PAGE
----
Splitboarding in Malalcahuello, Andes

splitboarding in andes


After spending a few days in the Santiago area and Chillán, it’s time to travel to the south to the Araucania Region. There lies the quiet village of Malalcahuello, gateway to the Malalcahuello National Reserve and the Lonquimay volcano. Just a perfect spot to keep us away from the crowd.

Cesar Gibert and Jerome Boulay (Venture Snowboards Sales Manager) await us in the Sled Chile Snowmobile headquarters. Sled Chile is a backcountry adventures company that operates in the area since 2008. They will show us the best spots in the area during the next days. Since they started, they have opened new awesome areas to ride on a breathtaking environment. Do not hesitate to explain them what you are looking for, they will take care of you to make you happy. Be sure they will share all their knowledge and passion with you for living a great experience. Sled Chile is also a Venture Snowboards and Spark R&D demo center in Chile, so you can find some of their stuff there. They are developing a new brand called Freeride that will start to make some softgoods inspired by the araucaria tree, one of the national symbols in this country. Stay tuned, it looks awesome. On the other hand, there is a small shop also called Freeride, with everything you need to get out there.

splitboard andesWhen we dream about travelling to the Andes, we do it thinking about shredding on sketchy and endless lines, but we are not really aware of the limitations on access and logistics when you are not close to a ski resort. In Malalcahuello everything is human, you can ride into a stunning araucarias forest when the weather is bad, enjoy happy riding in La Montura or skin up looking for the Lonquimay volcano summit views as well. Not to mention other accessible areas like Los Arenales or Sierra Nevada crossing Las Raices tunnel in the way to the Lonquimay village and the Pino Hachado pass. A beatiful spot to spend a lot of hours on your splitboard in a peaceful environment.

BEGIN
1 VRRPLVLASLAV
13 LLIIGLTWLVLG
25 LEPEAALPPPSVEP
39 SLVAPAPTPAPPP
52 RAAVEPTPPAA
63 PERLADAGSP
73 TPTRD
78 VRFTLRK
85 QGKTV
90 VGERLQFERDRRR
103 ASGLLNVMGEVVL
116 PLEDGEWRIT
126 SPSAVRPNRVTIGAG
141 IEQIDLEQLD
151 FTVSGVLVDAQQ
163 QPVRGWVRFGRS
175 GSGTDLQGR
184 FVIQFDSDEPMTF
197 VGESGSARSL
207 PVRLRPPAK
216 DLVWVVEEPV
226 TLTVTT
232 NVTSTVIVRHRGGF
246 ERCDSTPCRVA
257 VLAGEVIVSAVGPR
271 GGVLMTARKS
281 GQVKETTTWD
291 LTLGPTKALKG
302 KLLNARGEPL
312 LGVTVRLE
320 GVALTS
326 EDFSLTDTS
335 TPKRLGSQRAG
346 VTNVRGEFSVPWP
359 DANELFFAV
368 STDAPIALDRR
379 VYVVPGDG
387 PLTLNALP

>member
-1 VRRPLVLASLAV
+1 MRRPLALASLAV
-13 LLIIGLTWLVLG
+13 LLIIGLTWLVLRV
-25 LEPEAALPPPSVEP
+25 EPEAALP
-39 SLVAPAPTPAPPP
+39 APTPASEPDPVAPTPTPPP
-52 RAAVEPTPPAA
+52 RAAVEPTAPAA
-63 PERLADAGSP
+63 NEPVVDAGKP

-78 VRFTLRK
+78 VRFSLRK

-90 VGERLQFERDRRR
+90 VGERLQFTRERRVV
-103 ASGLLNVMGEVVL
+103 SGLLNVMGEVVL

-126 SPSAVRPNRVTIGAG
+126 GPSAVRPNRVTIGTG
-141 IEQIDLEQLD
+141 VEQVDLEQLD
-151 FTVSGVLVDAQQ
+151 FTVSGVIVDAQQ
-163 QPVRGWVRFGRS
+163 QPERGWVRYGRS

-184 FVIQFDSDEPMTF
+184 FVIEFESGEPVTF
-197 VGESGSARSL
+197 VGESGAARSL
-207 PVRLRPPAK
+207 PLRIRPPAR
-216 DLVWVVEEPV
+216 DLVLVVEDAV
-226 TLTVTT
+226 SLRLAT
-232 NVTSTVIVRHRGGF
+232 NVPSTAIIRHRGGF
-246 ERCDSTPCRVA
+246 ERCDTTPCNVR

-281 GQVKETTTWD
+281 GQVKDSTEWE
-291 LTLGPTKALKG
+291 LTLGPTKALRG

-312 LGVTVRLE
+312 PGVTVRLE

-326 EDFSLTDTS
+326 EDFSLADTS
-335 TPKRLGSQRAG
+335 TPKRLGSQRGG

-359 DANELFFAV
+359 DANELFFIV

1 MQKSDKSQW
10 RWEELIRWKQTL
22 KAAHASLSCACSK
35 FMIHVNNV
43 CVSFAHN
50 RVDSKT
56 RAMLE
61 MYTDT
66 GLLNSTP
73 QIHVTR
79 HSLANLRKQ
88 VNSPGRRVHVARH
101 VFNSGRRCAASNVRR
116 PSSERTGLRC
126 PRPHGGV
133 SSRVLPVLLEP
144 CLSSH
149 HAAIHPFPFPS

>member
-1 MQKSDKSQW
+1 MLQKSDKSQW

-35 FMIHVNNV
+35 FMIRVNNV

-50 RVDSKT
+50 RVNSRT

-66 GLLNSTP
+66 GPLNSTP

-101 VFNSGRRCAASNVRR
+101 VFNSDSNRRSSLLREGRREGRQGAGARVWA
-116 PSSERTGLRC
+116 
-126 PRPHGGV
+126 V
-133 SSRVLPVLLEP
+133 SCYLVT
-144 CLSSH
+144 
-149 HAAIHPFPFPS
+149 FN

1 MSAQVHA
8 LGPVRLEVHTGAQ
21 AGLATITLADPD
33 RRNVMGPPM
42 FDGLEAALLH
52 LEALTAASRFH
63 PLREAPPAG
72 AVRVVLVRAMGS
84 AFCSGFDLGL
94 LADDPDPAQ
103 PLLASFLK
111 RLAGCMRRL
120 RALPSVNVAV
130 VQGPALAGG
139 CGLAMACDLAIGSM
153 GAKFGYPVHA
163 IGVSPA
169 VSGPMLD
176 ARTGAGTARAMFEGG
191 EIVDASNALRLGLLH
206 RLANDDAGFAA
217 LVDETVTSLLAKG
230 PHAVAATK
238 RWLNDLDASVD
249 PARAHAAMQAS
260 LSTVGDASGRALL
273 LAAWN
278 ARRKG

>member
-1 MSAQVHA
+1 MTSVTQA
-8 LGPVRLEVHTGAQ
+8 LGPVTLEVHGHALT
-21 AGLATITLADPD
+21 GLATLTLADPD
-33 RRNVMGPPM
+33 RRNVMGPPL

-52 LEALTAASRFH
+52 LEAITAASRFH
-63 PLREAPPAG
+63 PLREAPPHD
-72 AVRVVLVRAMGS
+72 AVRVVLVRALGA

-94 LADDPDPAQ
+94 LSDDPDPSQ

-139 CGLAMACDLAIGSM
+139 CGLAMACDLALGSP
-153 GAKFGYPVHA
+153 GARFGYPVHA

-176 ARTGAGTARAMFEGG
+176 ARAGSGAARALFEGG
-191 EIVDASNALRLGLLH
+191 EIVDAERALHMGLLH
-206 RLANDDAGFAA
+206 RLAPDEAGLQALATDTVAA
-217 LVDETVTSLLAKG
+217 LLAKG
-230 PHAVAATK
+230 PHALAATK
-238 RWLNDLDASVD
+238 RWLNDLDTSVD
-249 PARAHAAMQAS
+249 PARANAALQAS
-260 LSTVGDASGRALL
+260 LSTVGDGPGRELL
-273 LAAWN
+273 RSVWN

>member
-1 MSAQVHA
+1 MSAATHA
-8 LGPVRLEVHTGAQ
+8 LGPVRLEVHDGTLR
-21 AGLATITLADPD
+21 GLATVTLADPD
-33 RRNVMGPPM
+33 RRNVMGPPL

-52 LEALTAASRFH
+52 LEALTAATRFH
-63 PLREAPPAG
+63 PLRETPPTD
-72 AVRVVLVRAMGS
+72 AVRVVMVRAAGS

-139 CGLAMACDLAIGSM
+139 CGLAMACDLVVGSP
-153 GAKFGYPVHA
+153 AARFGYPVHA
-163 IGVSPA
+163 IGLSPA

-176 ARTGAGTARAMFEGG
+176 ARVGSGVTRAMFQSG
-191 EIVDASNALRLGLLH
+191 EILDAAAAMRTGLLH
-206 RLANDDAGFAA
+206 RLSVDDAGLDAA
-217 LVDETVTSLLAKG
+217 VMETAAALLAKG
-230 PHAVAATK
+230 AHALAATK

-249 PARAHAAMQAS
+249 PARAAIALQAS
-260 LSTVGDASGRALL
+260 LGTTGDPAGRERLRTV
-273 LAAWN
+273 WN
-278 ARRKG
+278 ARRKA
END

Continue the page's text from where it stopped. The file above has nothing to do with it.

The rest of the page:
Carlos and Gube from Sled Chile crew awaited us early in the morning in the Corralco Ski Resort with everything ready to go. We have no words to describe the beauty when we arrived at Cráter Navidad. A river of lava leaves us close to the paradise. After a 30 minutes snowmobile ride we start to breaking trail into the woods. Pachamama has given us about 10 in of fresh powder last night, and the mountain is pretty stable. On the NW we can see the south face of the Tolhuaca volcano and on the NE we can spot the Copahue volcano close to Argentina’s border. The sweet terrain lets us skin up fast motivated by the next descent. Definitely, we decide to extend our visit in Malalcahuello.The south side of the Tolhuaca volcano has caught us, there is some new fresh snow on the forecast, and we are feeling so good in this corner.

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Our last day in Malalcahuello is such a big mission day. An awesome bluebird day await us after the storm. 5000 ft ahead after a long snowmobile ride approach is just the perfect way to keep us warm. The wind is very strong up there and we forget about the chutes we had been spotting some days before. It’s time to think fast and we choose a wind-protected area on the south face. We have to move pretty fast in this area to stay safe before the descent. We get our pursuit of deep powder and a sick first descent in one of the most beautiful areas of the Andes. The Tolhuaca volcano is a really big mountain with a lot of options to shred some gnarly chutes. An unforgettable day that ends with an awesome asado and a few beers at Jerome’s backyard. We haven’t left the valley in a week and it’s time to come back home.

We would like to thank all the people who made us feel like home. Jerome , Cesar, Carlos, and Gube from Sled Chile crew, Spencer from Chasing Winter Productions and all the friendly local people we met during those awesome days. And we would like to send the best regards to Lilo from the Café Aleman, by preparing those delicious dishes, a great kuchen and make us smile every morning. If you’re thinking about stopping by there, do not hesitate to knock on their door!

[small]Text: David Pérez
Pics: David Pérez / Albert Costa

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